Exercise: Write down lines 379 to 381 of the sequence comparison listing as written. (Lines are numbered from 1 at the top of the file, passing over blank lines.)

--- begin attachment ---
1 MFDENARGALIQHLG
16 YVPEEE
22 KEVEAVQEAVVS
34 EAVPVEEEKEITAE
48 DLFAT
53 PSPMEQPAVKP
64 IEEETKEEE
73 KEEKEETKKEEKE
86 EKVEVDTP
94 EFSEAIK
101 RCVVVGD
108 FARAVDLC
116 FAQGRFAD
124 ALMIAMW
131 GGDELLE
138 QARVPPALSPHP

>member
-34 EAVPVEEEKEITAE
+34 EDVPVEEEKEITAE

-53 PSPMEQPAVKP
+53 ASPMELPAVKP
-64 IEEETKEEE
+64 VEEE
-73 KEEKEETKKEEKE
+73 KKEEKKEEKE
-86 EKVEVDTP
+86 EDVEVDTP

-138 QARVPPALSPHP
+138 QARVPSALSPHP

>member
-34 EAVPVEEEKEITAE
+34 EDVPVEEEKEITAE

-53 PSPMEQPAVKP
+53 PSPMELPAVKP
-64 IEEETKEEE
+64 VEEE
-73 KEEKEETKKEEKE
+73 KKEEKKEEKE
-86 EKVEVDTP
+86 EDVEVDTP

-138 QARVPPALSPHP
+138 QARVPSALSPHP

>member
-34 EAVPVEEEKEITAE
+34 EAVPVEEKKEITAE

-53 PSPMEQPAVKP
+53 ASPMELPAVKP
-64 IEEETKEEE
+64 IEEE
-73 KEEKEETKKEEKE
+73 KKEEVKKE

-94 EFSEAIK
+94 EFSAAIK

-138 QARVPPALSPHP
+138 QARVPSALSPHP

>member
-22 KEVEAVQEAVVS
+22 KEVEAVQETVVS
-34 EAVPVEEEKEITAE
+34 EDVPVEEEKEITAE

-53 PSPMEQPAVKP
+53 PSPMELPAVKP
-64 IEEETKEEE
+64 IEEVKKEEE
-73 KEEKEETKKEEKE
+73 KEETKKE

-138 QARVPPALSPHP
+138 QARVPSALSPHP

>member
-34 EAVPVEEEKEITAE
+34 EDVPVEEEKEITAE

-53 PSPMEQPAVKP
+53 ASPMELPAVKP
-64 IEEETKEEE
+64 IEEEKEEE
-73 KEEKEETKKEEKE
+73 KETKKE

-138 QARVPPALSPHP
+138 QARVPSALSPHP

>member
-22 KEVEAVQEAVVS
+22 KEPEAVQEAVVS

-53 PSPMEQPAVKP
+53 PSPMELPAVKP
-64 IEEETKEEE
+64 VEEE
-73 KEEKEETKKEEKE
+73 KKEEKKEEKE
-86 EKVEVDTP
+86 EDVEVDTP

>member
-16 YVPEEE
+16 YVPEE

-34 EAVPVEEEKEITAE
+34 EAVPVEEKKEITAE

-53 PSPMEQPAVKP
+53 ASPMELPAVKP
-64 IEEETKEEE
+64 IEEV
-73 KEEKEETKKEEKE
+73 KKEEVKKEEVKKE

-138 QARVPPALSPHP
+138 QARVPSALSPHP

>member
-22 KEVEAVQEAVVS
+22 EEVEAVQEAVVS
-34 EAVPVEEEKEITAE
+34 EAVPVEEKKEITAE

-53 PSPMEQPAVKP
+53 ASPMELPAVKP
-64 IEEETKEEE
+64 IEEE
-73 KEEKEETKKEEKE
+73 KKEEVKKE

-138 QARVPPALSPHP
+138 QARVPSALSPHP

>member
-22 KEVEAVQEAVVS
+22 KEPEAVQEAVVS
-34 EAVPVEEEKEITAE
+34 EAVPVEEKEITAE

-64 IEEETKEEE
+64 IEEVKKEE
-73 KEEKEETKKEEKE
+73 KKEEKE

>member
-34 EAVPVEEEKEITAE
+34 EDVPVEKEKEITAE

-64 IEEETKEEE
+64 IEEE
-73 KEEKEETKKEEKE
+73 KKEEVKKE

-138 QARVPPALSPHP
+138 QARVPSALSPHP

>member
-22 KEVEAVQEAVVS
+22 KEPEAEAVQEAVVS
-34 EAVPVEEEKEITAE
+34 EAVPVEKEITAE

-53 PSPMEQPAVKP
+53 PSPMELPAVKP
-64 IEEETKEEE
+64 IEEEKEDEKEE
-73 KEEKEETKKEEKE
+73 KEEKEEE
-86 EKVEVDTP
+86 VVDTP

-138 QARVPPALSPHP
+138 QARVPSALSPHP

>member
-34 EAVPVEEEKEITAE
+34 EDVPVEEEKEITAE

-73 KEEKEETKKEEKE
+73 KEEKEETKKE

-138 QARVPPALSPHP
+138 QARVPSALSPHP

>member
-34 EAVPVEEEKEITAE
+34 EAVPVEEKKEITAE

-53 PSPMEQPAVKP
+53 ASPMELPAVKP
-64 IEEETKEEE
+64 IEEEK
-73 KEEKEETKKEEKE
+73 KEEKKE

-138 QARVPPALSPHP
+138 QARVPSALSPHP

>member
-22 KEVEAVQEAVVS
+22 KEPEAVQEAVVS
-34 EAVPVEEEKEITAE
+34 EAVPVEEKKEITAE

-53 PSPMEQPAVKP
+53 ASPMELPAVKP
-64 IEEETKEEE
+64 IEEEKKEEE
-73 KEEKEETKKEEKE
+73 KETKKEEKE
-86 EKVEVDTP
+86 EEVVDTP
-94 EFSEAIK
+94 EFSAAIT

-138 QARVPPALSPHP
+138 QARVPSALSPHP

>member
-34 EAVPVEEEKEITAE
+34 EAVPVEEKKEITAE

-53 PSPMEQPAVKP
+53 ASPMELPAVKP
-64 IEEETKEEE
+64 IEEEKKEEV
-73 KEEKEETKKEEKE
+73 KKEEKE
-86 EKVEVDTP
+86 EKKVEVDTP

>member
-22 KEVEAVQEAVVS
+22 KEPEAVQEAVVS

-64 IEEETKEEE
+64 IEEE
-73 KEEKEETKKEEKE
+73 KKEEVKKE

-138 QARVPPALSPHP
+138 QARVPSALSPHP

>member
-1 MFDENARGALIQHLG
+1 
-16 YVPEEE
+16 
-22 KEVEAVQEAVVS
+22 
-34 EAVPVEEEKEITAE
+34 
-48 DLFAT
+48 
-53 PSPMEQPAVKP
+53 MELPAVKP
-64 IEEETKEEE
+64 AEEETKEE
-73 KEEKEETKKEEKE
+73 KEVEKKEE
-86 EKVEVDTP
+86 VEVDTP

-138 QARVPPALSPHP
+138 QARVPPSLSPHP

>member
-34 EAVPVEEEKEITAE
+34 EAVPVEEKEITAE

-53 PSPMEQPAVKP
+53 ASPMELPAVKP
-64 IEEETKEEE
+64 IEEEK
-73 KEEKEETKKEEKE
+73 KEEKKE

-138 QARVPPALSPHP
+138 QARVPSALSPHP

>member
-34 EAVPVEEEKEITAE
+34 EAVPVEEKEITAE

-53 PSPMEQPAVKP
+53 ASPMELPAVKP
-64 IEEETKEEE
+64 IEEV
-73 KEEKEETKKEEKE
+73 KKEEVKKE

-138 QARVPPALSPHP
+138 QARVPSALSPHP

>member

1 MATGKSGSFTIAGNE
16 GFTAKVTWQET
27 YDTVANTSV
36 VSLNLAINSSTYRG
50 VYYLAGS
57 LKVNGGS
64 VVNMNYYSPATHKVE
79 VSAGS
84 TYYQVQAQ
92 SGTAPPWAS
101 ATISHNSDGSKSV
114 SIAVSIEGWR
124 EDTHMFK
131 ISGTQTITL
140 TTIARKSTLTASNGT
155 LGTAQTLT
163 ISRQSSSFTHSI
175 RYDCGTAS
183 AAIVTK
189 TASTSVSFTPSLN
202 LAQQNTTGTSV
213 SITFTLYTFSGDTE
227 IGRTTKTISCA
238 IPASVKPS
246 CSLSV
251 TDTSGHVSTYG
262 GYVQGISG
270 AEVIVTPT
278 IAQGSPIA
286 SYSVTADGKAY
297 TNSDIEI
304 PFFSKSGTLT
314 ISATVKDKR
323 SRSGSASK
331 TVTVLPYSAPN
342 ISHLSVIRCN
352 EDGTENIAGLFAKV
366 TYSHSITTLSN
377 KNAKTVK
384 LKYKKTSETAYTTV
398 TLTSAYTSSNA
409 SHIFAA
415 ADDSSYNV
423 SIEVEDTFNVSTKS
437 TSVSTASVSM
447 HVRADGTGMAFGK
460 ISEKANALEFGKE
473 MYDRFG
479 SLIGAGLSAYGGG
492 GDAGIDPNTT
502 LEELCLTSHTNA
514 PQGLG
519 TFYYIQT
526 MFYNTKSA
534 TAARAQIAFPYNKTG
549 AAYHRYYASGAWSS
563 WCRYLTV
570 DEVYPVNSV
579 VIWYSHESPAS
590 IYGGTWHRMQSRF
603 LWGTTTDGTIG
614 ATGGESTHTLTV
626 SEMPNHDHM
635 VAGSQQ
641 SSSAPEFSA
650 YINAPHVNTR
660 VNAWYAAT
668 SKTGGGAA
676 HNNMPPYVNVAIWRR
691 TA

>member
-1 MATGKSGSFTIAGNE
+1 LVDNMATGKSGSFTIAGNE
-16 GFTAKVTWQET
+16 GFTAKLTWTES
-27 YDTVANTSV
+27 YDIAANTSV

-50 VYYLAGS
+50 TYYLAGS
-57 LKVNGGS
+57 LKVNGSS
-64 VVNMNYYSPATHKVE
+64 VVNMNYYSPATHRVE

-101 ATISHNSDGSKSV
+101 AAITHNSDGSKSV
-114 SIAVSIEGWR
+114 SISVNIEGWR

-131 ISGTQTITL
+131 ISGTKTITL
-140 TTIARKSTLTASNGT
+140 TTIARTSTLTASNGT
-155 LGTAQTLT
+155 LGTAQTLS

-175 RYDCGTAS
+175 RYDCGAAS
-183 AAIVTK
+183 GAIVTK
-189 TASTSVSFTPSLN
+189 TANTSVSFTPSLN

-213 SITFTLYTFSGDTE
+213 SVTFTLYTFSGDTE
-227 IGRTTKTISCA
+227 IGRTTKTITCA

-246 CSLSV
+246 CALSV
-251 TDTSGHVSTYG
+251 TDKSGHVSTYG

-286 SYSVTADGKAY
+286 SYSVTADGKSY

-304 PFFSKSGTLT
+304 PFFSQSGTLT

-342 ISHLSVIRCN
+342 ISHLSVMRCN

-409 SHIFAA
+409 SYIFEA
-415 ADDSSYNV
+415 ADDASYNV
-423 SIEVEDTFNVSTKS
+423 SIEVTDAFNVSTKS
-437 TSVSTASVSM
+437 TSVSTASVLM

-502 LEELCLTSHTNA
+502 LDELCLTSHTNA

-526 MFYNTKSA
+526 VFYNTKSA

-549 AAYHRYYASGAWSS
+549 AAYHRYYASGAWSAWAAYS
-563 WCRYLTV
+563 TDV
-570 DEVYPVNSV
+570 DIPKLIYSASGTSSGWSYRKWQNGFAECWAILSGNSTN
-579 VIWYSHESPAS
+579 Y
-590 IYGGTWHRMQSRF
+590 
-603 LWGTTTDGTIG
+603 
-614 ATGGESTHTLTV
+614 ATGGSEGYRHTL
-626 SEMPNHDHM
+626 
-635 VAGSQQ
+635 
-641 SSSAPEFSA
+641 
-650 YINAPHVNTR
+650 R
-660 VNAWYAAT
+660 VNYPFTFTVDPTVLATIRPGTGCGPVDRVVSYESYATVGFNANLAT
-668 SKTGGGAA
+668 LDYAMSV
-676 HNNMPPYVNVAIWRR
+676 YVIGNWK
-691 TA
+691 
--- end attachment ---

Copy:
+570 DIPKLIYSASGTSSGWSYRKWQNGFAECWAILSGNSTN
-579 VIWYSHESPAS
+579 Y